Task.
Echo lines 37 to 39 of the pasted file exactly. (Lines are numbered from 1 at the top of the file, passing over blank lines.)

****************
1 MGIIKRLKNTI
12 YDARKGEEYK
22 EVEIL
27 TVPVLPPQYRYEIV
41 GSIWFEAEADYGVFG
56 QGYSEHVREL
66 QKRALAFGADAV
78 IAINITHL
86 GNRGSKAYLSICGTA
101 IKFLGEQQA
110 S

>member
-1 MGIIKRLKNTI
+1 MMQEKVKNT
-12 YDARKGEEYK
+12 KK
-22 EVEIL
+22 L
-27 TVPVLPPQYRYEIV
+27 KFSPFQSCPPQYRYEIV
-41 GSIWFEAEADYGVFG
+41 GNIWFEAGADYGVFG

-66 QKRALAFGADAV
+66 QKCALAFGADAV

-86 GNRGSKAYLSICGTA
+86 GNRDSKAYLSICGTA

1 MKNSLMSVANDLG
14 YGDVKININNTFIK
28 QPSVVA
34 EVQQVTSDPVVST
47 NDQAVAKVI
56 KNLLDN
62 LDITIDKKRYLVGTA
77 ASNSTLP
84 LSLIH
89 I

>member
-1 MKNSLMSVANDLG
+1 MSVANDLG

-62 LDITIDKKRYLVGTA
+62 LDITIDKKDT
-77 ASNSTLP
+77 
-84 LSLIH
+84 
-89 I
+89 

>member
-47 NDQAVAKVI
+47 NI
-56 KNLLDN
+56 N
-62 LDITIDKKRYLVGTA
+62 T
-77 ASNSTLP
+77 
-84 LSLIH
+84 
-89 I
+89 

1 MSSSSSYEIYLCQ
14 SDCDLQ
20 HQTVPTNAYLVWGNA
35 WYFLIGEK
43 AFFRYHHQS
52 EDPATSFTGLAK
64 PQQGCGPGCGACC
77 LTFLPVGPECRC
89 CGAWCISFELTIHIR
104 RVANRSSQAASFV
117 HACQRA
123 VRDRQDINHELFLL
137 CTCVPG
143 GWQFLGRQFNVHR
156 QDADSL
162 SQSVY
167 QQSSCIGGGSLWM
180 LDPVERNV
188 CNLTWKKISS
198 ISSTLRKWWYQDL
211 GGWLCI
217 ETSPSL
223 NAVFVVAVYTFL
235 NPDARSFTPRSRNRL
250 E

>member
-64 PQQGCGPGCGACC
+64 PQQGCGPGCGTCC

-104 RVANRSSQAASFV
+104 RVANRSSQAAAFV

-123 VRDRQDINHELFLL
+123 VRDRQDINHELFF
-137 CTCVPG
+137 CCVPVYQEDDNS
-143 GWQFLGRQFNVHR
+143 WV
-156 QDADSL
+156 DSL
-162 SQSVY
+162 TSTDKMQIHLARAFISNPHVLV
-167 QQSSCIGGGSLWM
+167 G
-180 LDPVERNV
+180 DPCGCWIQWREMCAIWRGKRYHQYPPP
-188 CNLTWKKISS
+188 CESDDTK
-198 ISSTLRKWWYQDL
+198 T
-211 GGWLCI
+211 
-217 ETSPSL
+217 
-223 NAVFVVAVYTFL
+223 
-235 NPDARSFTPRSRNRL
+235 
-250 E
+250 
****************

>member
-1 MKNSLMSVANDLG
+1 MSVANDLG